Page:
Living with any disease doesn’t just affect one person, everyone who loves you is affected by what happens to you. It’s important to realize that your attitude will set the tone for how other people feel. It was important for me to be proactive about my health. The MS Society offers a bounty of programs to help. I took MS Yoga, Tai-Chi, and swim as a part of a mind, body, and spirit connection that still helps me center myself every single day.

I’ve also made an effort to write about MS to inform, entertain, and educate readers about the disease in fiction. Waiting for Mr. Darcy and Beverly Avenue Blues, both feature main north of forty characters that are living with MS. Each character approaches MS in their lives in a different manner, as we find with everyone that has MS.

In a weird way, I’m fortunate that I had to deal with sickness early on. It’s given me such a deep appreciation for life and every breath I take. You stop sweating the small things and while you will always have differences with people over any number of things, you live in the moment and that’s how you make anything in your life count. Every morning when I open my eyes, I am thankful to see whatever outside my window. Sun, snow, rain, clouds, it doesn’t matter, glad to see. By no means am I some Pollyanna walking around, we have some real difficult issues going on in the world, things that require us to work together to find commonality. It’s not good to look at things as all or nothing. Someone is either for you or against you. Well, sickness isn’t nuanced when it strikes. It doesn’t care about your beliefs, money, or place in the world. Baron or beggar, it’s all the same. Take it from someone who was in a treatment circle, not one of us was greater or lesser than the others. We were all fighters together. Better to be a band of brothers and sisters, than to separate into opposing corners, then everyone loses.

If you are living with an autoimmune disease like diabetes, epilepsy, lupus, rheumatoid arthritis, grave’s disease, Addison’s disease, or Celiac diseases, just for a partial list, reach out to organizations for support and information. Many offer groups online and in person with professionals who can help you navigate insurance issues and so much more. Also, for your loved ones, check into caregiver support programs too. Everyone should be able to communicate and express how they feel. Although, we are going through a lot, we need to be mindful and take care of ourselves. As it turns out, your best resource is you. Therefore, take good care.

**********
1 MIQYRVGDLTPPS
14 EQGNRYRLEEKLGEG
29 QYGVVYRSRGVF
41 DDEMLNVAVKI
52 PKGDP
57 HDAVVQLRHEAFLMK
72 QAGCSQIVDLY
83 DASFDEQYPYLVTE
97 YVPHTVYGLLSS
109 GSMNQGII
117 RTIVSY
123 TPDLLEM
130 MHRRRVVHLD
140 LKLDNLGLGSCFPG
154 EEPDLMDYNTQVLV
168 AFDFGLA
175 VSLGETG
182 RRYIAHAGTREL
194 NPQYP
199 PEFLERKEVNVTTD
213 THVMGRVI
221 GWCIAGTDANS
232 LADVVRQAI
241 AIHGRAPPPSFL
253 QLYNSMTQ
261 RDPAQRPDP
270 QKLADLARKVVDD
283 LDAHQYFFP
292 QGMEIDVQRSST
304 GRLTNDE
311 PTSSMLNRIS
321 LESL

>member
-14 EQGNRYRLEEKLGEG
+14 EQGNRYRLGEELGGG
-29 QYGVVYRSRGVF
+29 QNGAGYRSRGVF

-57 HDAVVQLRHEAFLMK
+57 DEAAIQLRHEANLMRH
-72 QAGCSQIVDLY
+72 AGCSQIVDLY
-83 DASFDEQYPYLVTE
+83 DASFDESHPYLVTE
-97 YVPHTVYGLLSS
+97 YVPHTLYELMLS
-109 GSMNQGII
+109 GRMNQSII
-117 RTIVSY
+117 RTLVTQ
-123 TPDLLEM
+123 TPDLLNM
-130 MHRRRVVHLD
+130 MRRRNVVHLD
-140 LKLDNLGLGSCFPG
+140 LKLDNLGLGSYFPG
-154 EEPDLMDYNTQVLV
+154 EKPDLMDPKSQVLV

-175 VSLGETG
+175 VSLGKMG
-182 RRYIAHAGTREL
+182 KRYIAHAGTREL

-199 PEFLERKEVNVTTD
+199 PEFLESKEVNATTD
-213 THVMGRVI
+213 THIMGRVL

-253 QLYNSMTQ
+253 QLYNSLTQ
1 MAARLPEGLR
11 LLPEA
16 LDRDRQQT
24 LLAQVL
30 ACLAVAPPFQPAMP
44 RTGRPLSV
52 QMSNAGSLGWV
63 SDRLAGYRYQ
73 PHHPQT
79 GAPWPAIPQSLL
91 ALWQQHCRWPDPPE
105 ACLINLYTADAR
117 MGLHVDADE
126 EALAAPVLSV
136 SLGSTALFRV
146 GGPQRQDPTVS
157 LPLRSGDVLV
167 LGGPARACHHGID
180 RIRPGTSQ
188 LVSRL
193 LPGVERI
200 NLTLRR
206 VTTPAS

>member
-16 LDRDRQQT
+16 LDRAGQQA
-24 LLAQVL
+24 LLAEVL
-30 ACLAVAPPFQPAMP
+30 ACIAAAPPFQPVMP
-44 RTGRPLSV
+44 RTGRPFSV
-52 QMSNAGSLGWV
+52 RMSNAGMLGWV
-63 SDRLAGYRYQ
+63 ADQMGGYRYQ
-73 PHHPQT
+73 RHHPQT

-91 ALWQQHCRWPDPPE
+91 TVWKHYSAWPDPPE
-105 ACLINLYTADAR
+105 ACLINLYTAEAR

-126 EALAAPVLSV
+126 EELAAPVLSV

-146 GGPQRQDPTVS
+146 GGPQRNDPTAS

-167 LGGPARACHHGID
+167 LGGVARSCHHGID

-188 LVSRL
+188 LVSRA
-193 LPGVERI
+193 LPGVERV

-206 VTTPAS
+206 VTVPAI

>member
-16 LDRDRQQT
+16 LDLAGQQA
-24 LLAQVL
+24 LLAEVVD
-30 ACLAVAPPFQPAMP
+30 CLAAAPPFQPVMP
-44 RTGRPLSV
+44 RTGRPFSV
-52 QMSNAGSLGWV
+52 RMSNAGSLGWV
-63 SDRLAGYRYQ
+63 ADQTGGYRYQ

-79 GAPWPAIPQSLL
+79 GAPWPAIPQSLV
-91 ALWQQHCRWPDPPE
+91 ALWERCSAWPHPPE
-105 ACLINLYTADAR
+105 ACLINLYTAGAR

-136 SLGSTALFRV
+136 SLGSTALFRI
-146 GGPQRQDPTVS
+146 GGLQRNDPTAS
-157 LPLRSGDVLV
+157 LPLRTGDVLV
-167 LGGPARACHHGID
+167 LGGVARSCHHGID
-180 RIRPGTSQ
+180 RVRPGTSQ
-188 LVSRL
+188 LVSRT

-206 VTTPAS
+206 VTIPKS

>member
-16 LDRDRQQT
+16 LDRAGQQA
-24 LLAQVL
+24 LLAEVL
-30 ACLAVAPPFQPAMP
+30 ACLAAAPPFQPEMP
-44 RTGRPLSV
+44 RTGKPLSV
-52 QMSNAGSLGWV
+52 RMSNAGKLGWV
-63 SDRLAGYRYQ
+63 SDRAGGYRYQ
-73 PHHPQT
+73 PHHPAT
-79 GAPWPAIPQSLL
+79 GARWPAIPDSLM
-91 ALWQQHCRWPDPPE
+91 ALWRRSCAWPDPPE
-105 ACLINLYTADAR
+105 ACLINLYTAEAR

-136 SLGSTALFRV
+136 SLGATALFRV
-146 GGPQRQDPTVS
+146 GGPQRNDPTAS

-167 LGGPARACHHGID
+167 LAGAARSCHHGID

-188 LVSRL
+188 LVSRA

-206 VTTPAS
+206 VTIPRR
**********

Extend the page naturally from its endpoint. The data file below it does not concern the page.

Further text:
If you have MS, please check out the MS Society for chapters and programs in your area that can assist you with health and wellness. Many chapters have support groups online for the newly diagnosed and those living with MS for many years like me.

If you want to learn more about MS, find out the facts about life with MS. You can contact the National MS Society. https://www.nationalmssociety.org/

Waiting for Mr. Darcy.

Three friends over forty still wait for Prince Charming in the form of their favorite Austen character, Mr. Darcy. Not quite ready to turn in their hot chick cards for the hot flashes of menopause, they’d like to find a man who is charming, smug, intelligent and cute to share the primes of their lives with (even if one of them doesn’t know she’s looking and he’s closer than she thinks). Together they navigate this brave forty-plus world and find out Mr. Darcy is closer than they think.

Beverly Avenue Blues